Tropical Storm Sally continues to strengthen as it moves northwest over the Gulf of Mexico. As of 7pm Sunday, its maximum sustained wind speeds were 60 mph, which makes Sally a strong tropical storm. Additional strengthening is forecast to occur through Monday, when it will likely be a Category 1 hurricane before making landfall near New Orleans late Monday into Tuesday morning.

Very heavy rainfall is expected for the Gulf Coast, including New Orleans, which could 6-10 inches of rain. Mobile could also receive as much as 20 inches of rain, sparking major flooding concerns for anyone still located along the coastline.

Sally’s impact to north Alabama

We’re likely to see some rain and impacts from Sally later this week as it turns northeast after landfall and moves into Alabama. The question that we still don’t know the answer to is where exactly and when that turn northeast actually happens.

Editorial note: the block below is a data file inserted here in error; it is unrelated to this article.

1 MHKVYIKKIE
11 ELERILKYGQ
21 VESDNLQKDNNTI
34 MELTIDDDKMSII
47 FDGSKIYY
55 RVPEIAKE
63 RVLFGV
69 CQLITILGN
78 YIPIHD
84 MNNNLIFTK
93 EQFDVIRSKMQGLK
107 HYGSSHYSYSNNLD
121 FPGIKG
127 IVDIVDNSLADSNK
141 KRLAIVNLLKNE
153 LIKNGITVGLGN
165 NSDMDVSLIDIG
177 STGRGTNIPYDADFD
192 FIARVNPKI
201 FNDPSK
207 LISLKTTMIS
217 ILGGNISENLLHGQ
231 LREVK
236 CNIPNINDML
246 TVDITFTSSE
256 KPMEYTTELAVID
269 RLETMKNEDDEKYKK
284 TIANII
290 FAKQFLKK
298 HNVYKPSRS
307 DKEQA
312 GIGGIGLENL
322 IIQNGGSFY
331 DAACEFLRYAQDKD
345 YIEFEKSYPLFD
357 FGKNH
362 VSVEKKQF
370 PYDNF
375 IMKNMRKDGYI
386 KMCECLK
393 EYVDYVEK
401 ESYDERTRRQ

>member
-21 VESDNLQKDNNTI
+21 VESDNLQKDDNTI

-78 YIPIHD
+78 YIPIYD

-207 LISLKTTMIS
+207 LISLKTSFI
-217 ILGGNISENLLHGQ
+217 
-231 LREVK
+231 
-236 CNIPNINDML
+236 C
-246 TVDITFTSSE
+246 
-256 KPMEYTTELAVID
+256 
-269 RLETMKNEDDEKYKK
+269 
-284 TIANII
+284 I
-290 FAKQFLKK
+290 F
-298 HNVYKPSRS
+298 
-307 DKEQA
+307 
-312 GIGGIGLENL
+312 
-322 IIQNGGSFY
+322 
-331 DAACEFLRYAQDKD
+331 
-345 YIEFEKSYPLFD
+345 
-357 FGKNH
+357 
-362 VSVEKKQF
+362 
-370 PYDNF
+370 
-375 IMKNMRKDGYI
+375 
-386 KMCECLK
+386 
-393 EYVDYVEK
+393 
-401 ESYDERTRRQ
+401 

Depending on when that turn occurs, we could see a whole lot of rain and perhaps some stronger storms. As of this writing, rainfall will be heaviest along Sand Mountain, where as much as 6 to 8 inches of rainfall is possible through Thursday evening. This much rain in a short amount of time will produce potentially threatening flash flooding.

Wind gusts may also reach as high as the 30-40 mph through Thursday evening, with local wind gusts near 50 mph along Lookout and Sand Mountains.

In addition, a potential for severe weather (including tornadoes) exists, especially if Sally’s center of circulation continues to move through the heart of north Alabama.

We will continue to update you regarding the heavy rain and wind threat, but be aware that if you live in an area prone to flash flooding and/or tree damage, you may want to prepare for Sally’s arrival this week.

Track Sally using our interactive map below. In addition, the News 19 Forecast Discussion page is available by clicking this link.